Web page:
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Catfish Genome: A New Tool to Help Improve Catfish Products
April 28, 2017
A fish called "Coco" is lending a fin and, more importantly, much needed DNA to U.S. Department of Agriculture (USDA) and Auburn University researchers. The result is the first sequencing of a channel catfish genome and the promise of better products for catfish producers.
Among the more than 2,500 known catfish species, the channel catfish accounts for more than 60 percent of fish and seafood production. Information gleaned from Coco's genome sets the stage for new ways of identifying and breeding channel catfish with improved traits, such as growth rate, fillet yield, meat quality and disease resistance.
According Geoffrey Waldbieser, a molecular biologist with USDA's Agricultural Research Service (ARS), the genome makes it easier to locate variations in the DNA sequences and analyze different parts inherited by individual catfish. Scientists can then identify those segments, use breeding to select the beneficial segments in their fish population and improve meat production and production efficiency for farmers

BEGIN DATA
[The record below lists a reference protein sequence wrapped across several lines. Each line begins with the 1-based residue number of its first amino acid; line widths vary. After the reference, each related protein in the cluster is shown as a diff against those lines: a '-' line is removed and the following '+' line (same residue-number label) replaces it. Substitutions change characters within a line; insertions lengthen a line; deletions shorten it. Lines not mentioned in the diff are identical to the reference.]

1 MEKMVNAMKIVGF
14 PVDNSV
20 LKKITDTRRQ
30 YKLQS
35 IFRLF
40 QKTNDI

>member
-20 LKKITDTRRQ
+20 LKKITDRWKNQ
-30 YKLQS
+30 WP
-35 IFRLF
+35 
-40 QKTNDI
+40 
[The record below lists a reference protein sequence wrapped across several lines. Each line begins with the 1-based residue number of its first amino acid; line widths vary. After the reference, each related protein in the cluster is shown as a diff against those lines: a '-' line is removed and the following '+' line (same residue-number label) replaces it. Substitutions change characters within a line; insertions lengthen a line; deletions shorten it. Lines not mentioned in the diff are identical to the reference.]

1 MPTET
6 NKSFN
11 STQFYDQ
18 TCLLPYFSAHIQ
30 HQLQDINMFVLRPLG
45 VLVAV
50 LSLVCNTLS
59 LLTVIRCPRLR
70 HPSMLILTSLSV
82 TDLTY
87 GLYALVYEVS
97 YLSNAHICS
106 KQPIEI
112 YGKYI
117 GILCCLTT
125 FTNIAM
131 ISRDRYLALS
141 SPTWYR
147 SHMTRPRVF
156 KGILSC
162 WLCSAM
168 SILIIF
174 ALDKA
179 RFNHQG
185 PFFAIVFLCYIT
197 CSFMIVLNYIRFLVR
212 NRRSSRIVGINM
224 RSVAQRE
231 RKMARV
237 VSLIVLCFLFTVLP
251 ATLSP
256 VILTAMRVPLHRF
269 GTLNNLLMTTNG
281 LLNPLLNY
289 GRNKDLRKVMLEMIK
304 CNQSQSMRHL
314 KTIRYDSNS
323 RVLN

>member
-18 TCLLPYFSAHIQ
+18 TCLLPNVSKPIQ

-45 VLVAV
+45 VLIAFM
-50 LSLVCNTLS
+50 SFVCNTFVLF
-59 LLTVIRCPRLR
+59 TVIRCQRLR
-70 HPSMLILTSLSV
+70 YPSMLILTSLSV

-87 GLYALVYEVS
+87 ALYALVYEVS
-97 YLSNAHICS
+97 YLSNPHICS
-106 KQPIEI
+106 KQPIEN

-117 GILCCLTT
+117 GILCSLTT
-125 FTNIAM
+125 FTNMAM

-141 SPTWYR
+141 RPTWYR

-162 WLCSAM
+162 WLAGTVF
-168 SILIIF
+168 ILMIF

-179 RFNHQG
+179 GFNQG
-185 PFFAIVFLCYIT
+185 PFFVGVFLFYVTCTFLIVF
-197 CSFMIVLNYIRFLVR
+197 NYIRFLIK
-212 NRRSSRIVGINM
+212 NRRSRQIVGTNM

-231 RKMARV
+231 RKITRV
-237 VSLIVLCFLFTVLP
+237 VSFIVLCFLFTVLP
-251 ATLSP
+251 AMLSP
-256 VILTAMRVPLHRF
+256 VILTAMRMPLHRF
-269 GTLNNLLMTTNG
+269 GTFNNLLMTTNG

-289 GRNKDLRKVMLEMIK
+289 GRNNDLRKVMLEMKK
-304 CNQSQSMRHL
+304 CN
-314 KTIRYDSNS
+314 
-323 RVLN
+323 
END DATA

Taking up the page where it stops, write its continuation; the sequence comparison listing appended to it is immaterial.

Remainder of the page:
Waldbieser, who is with the ARS Warmwater Aquaculture Research Unit (WARU) in Stoneville, Mississippi, led in the catfish genome sequencing effort together with John Liu, an aquaculture professor with Auburn University.
They used a special breeding technique called gynogenesis to produce the genome from Coco, a donor catfish which had two copies of identical DNA. With the help of ARS scientists at different locations, Waldbieser produced about 800 million DNA sequences from Coco's DNA. A paper recently published in the journal Nature Communications describes the achievement in detail.
The genome was recently used to identify variation in DNA sequences between individual catfish within the Delta Select line, which is being developed at WARU for use by catfish producers.
Read more about this research in the April issue of AgResearch.
For more information contact Sandra Avant, ARS Office of Communications.
The Agricultural Research Service is the U.S. Department of Agriculture's chief scientific in-house research agency. Daily, ARS focuses on solutions to agricultural problems affecting America. Each dollar invested in agricultural research results in $17 of economic impact.